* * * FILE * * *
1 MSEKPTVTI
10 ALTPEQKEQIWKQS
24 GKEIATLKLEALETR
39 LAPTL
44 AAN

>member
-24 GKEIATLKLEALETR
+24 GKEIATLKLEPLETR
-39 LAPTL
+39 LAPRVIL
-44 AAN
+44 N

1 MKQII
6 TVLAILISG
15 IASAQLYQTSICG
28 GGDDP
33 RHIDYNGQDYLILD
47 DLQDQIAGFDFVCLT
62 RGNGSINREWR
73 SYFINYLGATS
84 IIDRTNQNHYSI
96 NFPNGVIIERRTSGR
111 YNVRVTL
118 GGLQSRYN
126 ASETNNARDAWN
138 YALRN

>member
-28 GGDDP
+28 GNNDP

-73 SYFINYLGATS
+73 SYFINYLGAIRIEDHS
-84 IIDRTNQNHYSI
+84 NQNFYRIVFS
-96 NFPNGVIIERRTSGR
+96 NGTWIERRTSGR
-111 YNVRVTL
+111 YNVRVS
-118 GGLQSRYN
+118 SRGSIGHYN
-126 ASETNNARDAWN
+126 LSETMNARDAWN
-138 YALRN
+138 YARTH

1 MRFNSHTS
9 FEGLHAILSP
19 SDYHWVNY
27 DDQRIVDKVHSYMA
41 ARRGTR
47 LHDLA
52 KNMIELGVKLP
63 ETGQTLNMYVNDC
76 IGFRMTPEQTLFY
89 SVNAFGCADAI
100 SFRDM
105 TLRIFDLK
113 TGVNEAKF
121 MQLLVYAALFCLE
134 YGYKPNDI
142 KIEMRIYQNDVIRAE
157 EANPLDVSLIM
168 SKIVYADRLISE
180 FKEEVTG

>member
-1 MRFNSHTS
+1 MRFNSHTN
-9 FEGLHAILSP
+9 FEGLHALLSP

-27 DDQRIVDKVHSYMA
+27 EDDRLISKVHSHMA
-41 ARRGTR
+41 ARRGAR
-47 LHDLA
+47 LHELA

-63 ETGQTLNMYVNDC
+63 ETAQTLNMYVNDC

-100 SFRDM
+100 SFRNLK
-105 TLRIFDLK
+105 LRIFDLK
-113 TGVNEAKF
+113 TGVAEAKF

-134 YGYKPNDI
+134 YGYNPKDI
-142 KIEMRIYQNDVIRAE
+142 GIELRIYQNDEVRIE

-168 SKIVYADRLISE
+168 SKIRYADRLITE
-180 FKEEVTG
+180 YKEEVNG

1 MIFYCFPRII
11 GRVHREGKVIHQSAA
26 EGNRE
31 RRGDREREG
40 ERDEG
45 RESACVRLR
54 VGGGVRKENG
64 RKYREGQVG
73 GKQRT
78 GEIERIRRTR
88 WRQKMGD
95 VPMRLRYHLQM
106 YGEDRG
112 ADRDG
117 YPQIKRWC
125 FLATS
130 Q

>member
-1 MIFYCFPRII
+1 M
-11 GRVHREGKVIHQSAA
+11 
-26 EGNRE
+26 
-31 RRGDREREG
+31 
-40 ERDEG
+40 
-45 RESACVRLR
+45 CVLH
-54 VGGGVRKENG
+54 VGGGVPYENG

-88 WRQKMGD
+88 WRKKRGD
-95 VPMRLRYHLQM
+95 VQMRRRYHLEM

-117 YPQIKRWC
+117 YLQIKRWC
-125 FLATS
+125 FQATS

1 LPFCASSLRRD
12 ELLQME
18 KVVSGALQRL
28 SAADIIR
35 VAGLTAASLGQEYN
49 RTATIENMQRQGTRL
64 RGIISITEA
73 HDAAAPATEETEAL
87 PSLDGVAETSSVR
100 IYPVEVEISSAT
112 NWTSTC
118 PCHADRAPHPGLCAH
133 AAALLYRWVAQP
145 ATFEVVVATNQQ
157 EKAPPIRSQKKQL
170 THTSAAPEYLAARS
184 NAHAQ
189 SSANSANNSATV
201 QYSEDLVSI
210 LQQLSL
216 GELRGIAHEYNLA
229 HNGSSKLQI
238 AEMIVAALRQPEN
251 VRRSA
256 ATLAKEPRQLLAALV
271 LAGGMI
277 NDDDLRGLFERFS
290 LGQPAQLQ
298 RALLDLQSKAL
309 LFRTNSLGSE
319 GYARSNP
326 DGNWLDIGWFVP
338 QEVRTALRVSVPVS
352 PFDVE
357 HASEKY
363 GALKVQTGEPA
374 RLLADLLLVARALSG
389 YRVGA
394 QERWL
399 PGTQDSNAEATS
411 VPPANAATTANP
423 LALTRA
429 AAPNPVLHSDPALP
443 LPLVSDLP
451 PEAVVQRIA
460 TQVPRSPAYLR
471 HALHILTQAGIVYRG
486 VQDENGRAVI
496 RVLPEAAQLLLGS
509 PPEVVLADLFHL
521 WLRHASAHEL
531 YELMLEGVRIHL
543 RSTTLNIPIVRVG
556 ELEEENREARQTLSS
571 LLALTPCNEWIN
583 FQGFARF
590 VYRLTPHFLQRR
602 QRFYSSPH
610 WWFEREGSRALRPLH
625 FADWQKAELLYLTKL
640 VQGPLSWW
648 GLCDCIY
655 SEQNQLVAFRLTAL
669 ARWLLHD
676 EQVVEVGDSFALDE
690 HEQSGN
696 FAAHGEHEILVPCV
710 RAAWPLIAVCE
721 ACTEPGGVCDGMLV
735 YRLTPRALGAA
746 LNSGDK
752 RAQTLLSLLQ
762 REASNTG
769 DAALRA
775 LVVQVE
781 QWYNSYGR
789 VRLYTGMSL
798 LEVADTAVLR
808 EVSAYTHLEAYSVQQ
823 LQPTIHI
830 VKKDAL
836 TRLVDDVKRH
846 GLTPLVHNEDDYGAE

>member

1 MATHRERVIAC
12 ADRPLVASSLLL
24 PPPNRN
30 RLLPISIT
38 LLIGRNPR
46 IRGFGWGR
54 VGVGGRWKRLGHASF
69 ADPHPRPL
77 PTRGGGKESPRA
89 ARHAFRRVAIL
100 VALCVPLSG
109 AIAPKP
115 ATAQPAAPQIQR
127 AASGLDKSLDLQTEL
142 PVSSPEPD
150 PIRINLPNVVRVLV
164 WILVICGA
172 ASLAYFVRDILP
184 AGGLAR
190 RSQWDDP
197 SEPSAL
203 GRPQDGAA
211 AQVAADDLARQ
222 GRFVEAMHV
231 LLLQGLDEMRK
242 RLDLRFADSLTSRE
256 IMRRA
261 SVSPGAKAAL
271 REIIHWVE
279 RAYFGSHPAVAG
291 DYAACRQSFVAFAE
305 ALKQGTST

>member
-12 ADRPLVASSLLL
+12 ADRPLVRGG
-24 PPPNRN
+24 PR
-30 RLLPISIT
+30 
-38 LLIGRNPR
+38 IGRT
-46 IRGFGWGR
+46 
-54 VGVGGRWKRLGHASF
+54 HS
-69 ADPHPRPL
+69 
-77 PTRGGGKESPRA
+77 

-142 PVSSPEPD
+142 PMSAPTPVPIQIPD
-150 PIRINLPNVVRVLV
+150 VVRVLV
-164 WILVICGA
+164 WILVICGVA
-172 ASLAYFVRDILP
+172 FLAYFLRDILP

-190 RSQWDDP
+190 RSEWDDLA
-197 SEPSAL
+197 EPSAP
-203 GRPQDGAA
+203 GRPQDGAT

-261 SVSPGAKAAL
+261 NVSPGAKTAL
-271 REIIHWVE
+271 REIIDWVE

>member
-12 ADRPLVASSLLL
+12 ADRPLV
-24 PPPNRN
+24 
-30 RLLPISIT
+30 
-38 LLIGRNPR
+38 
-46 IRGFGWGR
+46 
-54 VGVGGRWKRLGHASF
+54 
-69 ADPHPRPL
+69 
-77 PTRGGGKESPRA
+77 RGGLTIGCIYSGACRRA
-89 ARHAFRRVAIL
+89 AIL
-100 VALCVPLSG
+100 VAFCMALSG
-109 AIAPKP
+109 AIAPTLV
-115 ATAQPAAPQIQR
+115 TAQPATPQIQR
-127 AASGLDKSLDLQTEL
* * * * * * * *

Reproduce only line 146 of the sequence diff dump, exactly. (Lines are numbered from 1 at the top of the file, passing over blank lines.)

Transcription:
184 NAHAQ